And I haven’t even mentioned Nintendo yet, with their next console they will continue the path of motion controlled games and will add the next big thing, tablet touch pad controls. They are taking the success of their portable systems and mobiles devices like the iPad/iPhone to create a system that will encourage developers to think of new innovative ways to design games. These new methods of control allow a wider range of people to pick up and instantly understand how to play certain games. It also makes gaming a more involved and fun looking endeavor which is necessary to continue growing the industry.
Nintendo had a true hit with the Wii by innovating the way games are played but their approach had it’s flaws. Nintendo looks like they have learned not to abandon the core gamers by creating a system that developers are excited to work on with powerful processing and graphics capabilities. Hopefully this would lead to more games being released on the Wii U than the Wii and I’m excited to see how games like Assassin’s Creed play on the Wii U.
Also I hope more developers take advantage of the capabilities of the Kinect and PS Move as we are at a point where the technology is there but we just need the games. The key is finding the right mix and making control decisions that make sense, enhancing the gaming experience rather than making it seem gimmicky. From what I’ve seen at E3 this year I feel confident that the industry is moving in the right direction.
P.S. 3D gaming is also here to stay and video games are the perfect medium to get the most out of it. The technology is improving each year and developers are doing a better job of implementing it in their games. It’s time to stop grousing about 3D in video games, if you don’t like it you can still play your games in regular 2D.
Nintendo Official Videos
- Nintendo Media Presentation
- Trailers – Luigi’s Mansion 2, Mario Kart, Super Mario, The Legend of Zelda Skyward Sword, New Super Mario Bros Mii + other video content.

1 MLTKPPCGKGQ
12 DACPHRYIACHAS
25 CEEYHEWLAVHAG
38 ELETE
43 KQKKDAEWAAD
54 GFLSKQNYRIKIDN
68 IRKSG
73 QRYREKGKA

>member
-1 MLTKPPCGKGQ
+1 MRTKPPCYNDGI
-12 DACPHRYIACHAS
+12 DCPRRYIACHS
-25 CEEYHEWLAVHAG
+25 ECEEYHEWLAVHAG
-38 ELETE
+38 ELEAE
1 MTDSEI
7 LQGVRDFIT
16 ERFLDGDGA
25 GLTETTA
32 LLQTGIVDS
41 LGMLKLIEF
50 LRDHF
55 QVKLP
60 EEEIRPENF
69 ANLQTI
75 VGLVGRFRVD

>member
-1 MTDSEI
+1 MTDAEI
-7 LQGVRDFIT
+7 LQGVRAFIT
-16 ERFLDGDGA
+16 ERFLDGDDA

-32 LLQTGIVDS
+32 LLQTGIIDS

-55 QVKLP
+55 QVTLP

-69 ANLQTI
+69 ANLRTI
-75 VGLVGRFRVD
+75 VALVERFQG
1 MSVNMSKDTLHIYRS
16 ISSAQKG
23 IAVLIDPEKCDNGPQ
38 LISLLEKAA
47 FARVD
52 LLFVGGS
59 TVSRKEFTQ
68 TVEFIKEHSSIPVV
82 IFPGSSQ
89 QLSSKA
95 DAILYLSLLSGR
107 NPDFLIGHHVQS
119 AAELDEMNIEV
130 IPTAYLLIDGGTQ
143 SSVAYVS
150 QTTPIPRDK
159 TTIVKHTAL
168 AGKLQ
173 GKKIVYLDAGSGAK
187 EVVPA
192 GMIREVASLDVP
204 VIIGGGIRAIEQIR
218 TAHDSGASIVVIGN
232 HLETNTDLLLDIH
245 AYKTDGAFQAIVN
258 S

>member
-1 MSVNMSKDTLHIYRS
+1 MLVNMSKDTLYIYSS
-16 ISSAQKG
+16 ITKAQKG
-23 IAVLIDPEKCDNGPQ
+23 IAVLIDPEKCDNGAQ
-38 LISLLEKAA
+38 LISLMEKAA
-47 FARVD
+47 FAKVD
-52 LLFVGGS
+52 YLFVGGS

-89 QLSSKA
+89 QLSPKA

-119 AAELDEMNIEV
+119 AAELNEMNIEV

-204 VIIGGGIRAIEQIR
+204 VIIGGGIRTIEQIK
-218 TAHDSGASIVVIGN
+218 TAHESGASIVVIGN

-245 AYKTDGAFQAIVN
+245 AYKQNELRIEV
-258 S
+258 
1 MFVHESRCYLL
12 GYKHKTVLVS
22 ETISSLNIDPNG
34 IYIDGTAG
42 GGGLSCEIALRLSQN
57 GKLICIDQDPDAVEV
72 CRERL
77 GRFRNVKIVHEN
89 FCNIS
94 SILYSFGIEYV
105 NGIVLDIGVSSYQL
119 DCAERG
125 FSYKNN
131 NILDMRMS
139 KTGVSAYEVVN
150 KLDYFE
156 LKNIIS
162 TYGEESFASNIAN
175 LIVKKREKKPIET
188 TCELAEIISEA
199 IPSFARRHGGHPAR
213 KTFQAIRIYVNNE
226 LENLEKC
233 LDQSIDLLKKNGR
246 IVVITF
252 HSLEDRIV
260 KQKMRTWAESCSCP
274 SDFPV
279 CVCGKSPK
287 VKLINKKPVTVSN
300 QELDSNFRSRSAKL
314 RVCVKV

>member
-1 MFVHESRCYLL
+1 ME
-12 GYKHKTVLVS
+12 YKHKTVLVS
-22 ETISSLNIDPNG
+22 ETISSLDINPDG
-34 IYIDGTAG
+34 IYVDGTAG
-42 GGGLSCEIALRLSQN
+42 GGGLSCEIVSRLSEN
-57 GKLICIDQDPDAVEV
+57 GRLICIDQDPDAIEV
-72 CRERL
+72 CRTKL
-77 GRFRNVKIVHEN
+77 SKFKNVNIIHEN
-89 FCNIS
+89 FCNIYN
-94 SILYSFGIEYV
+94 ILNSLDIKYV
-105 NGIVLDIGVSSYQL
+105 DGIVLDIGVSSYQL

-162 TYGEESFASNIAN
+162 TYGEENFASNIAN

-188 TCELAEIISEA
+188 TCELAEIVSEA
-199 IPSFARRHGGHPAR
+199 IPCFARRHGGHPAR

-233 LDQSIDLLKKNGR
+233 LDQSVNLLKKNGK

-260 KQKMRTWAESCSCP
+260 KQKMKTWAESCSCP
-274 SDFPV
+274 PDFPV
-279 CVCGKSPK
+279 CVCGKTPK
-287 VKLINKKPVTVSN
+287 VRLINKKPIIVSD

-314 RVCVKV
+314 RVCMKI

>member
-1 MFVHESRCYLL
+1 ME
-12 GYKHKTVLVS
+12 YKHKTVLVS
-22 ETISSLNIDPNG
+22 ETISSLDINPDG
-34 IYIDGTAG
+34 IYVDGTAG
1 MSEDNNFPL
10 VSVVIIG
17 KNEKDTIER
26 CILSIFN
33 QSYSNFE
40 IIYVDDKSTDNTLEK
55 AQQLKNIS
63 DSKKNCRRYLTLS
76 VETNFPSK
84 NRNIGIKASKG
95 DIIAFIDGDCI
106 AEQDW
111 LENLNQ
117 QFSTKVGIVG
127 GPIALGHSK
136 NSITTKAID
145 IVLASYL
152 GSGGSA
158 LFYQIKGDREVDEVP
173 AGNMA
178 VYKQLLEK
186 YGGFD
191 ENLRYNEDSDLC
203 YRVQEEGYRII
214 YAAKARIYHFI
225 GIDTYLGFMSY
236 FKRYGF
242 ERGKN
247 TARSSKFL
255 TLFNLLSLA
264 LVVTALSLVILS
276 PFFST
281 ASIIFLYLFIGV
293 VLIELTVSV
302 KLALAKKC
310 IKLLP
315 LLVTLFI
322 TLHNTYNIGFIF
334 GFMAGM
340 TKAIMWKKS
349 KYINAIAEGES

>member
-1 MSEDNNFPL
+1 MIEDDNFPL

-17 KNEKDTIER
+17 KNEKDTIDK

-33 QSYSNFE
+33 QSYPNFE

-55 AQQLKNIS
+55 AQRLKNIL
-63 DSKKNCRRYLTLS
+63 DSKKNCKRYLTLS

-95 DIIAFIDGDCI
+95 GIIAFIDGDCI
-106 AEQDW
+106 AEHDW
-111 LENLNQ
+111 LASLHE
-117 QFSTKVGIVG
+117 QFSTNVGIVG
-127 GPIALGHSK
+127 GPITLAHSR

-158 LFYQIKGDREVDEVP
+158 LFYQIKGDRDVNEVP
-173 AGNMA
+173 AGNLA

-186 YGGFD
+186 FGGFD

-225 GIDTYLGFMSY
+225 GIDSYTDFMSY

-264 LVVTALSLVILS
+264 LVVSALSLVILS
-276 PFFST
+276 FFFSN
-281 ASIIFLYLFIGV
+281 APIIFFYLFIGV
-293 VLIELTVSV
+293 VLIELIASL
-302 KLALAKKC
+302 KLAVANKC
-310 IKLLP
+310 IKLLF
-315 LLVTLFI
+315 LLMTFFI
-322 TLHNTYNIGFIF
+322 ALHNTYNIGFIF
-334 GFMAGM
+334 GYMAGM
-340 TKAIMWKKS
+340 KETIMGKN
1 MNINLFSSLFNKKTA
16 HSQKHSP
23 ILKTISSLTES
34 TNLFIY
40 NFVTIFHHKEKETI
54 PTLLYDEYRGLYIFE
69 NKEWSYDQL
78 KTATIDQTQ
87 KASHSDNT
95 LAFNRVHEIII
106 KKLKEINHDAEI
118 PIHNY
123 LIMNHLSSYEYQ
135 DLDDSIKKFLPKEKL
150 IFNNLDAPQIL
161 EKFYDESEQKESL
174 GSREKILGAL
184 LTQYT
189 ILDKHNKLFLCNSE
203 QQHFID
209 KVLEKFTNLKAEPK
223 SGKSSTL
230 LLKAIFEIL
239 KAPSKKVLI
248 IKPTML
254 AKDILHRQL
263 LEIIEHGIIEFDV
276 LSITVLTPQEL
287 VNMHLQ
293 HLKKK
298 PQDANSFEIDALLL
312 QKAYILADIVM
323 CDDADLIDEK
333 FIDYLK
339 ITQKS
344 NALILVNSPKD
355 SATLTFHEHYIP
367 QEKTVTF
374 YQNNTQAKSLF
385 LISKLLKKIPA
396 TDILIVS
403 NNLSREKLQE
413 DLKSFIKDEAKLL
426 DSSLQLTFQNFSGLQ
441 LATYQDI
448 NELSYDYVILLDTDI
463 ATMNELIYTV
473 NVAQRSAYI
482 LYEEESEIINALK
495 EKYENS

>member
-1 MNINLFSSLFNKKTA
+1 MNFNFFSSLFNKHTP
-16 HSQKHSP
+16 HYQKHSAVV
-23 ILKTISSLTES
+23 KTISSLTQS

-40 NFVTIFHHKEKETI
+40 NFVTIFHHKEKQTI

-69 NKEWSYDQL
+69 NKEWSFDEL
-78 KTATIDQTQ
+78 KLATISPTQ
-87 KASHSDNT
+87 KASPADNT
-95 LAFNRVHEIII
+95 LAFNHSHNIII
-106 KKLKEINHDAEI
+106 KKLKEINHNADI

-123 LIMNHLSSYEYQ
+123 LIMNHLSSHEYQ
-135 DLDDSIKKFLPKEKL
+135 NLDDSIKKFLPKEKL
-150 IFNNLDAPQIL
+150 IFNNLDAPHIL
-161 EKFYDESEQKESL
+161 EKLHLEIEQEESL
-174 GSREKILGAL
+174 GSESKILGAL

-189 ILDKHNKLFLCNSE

Electronic Arts Official Videos
Ubisoft Official Videos
Here is a list of notable announcements and details of Xbox 360 games and features announced today at Microsoft’s Press Conference for E3 2011 (plus a couple features revealed later on Major Nelson’s Blog).
- Already announced games featured Call of Duty Modern Warfare 3, Tomb Raider, Mass Effect 3 (Kinect voice support, dialogue and squad commands), Ghost Recon Future Soldier (Kinect support for all future Tom Clancy games), Gears of War 3, Forza 4, Star Wars Kinect
- EA sports games to get Kinect Support – Tiger Woods PGA Tour, Madden, Fifa and one other.
- New Game Announcement – Ryse for Crytek, a Kinect game set during the Roman Empire era.
- New Halo games announced – Halo 1 remake 10 year anniversary and Halo 4.
- New Game Announcement – Fable: The Journey, on rail magic shooter just for Kinect.
- Other New Games Announced – Kinect Sports Season 2, Sesame Street: Once Upon a Monster, Disneyland Adventures, and Dance Central 2.
- New Dashboard with graphical and functional improvements. Search support with universal Bing search capability, youtube, live TV (i.e. UFC) capabilities, more Kinect support, Beacon feature (more streamlined game invite system) and the big one cloud support for game saves and profiles.
The Electronic Entertainment Expo (E3) opens on the 7th June, just over a week away and here’s 5 games I’m looking forward to learning more about. All of them will be released at the end of the year around November and all are the 3rd game in a franchise.
Assassin’s Creed Revelations continues Ubisoft’s tradition of a new AC game every year and this one is the third in the Ezio trilogy starting with AC2 followed by AC Brotherhood. Ezio will be much older in this game and will be climbing around this time in Constantinople. Multiplayer will also return hoping to expand on the innovative experience that debuted in the last game.
Call of Duty Modern Warfare 3 continues the Modern Warfare offshoot, this time going global with recognisable landmarks and cityscapes. Preview impressions of the single player side of the game are already up at many gaming websites, but most people are waiting to hear how multiplayer has changed.
My most anticipated game of the year Uncharted 3 will be shown and will probably show off more of the graphical innovations from their desert setting. I looking forward to hearing more about the story and what historical/mythical legend is being pursued by Nathan Drake and his buddies.
Resistance is back with Resistance 3 after a 3 year development cycle hoping to bring more excitement and polish that was lacking in Resistance 2. The unique 8-player co-op mode from Resistance 2 is dropped, and more focus is put on the competitive multiplayer and the story mode.